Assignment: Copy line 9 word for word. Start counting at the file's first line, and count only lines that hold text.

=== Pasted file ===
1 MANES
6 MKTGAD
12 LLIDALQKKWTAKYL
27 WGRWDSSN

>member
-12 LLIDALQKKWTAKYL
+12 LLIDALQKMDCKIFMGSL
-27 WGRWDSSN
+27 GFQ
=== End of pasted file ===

+27 GFQ